The only real downside I see from the whole system is that it creates slightly more responsibility for the mods and other members of the community. This is brought about by the 2nd/3rd points above. Accepting wrong answers is not good. This can be spread out to all members of the community, though, by simply placing some link on all Accepted Answers (similar to "Report this Post to a Moderator") which will call on a mod to check the answer's validity. Possibly create some point incentive, so that the responsibility doesn't lie squarely on the Mod. This way, members of the community are encouraged to visit Solved threads to verify them.

Another thing to note, about the above forum I linked, it seems that only about 20% of the posts get marked as Solved. Just like many users currently forget to rate++ people for helping them, it would be interesting to see how many users at Gamedev utilize a system such as this.

Conclusion: The main reason I brought this up was due to some recent experiences. Performing searches on forums that utilize this system (wxWidgets, Google Answers, etc) vs forums that do not (Gamedev, etc), I have found the first system to be much more conducive to solving a given problem I might face. I see subjects with a similar problem that I am facing, I click on one that is solved, I go right to the accepted answer, and my problem is fixed. Afterall, the purpose of a forum seems to be a place for discussion - and in the case of the Technical Forum, a place to solve problems. A system like this would seem to push in this direction; at least in Big O, it would not make the system any worse (not suggesting it is currently bad! heh).

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Quote:
Original post by Doggan
This contains some truth, but as pointed out above, other people are still free to contribute even after a thread has been marked "Accepted".

There are two reasons for such a system: (1) to save time answering a thread that's already been answered and (2) to help filter pointless threads when searching. The above statement completely discounts the first point...for misinformation to be corrected, solved threads have to be read anyhow, so no time has been saved.

The second option is foolish...unless you are searching for trivial problems, you *want* to read more than just one thread on the subject, and more than one post in the thread. Just because a thread isn't marked complete doesn't mean there's no useful information.
Quote:
Original post by Doggan
Mods are free to remove a completely wrong answer that has been Accepted.

Or they can just post a reply saying "You're wrong, this is right". Same affect, except that non-mods can do it too. Frankly, any system that makes Zahlman less useful than, say, SiCrane [No offense [grin]], is a bad one.

CM

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Quote:
Original post by Doggan
Other people are still free to expand on the topic
The problem is that they wouldn't. If you look at the forum page and you see a bunch of topics, the majority of which have 'solved' icons next to them and two or three of which don't, which ones are you going to focus on? This is exactly what I've seen at the MSDN forums - the 'this post has been successfully answered' flag is effectively a death knell for a thread. The threads that attract the most replies - and, usually, the greatest amount of collective knowledge as a result - tend to be the ones that don't get solved for ages.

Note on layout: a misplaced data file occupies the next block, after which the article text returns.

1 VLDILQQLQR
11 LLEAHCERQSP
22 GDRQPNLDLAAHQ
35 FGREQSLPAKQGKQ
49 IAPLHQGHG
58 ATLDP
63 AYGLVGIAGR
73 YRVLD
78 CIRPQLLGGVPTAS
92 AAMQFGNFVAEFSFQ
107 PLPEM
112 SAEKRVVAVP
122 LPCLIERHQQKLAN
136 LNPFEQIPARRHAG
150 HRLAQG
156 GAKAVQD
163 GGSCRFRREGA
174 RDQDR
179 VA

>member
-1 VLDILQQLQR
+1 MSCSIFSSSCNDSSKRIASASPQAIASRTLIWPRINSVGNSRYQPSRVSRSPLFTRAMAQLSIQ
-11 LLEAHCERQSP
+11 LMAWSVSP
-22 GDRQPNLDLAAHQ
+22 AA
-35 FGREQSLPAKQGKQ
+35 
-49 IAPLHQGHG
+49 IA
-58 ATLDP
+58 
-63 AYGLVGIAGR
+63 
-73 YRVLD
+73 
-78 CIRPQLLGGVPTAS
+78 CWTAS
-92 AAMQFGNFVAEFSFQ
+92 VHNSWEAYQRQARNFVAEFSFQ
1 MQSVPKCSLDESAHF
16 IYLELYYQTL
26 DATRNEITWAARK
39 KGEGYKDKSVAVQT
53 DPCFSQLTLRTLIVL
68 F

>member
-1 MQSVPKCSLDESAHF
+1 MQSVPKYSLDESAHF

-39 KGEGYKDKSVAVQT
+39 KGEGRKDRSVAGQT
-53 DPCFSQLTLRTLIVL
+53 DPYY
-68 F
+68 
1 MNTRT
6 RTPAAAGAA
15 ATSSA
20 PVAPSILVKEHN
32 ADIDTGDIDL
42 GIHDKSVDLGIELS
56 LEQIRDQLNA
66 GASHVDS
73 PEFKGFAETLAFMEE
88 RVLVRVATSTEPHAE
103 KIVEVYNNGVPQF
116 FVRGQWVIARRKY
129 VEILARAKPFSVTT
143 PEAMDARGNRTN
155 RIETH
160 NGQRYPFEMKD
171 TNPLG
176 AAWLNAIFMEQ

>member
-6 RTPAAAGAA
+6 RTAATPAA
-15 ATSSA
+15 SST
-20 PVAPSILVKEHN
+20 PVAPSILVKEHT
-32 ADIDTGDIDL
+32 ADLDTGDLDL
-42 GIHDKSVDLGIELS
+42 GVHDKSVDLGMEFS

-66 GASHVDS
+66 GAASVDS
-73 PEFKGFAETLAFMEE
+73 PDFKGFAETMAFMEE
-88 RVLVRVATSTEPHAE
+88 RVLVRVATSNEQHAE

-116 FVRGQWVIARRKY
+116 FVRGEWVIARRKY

Quote:

Mods are free to remove a completely wrong answer that has been Accepted.
The problem is that the Mods aren't omniscient. Hell, when I took on the Graphics forum back in the day, I really didn't know very much about graphics - and I didn't need to, because the job of a moderator is to shunt information around without necessarily knowing about it in-depth. One can moderate flamewars and move threads without knowing the exact timing details of a vertex cache [smile]

Quote:
In the current state of the forums, even without this concept being implemented, newbies are /just as likely/ to accept incorrect answers. This is compounded in the current state, as people who search and stumble upon the old thread will possibly accept this incorrect answer.
Except that currently, with everyone assuming that every thread is 'unsolved' and jumping in to give their solution accordingly, the chances that the correct answer has appeared by the end of the thread is increased.

Quote:
So: worst case scenario is still the same, while best case scenario is much better. I see no downside in that.
As noted, the worst case is actually that a wrong answer is marked as correct and the moderator does not unmark it. I'd consider this to be much worse than the current situation in which people are required to evaluate the correctness of an answer for themselves.

Quote:
The only real downside I see from the whole system is that it creates slightly more responsibility for the mods and other members of the community.
I think "slightly" would be an understatement.

Quote:
This is brought about by the 2nd/3rd points above. Accepting wrong answers is not good. This can be spread out to all members of the community, though, by simply placing some link on all Accepted Answers (similar to "Report this Post to a Moderator") which will call on a mod to check the answer's validity. Possibly create some point incentive, so that the responsibility doesn't lie squarely on the Mod. This way, members of the community are encouraged to visit Solved threads to verify them.
That sounds more useful.. but then again, how much time would mods spend reviewing answers flagged up by people who are simply too unfamiliar with the material to know that it is in fact correct?

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Very valid points. I concede ;) I conclude that this is a system better suited to a more 'focused' forum - i.e. with the wxWidgets example, "use this widget instead of that". A system such as this is detrimental for facilitating discussion on a more subjective topic.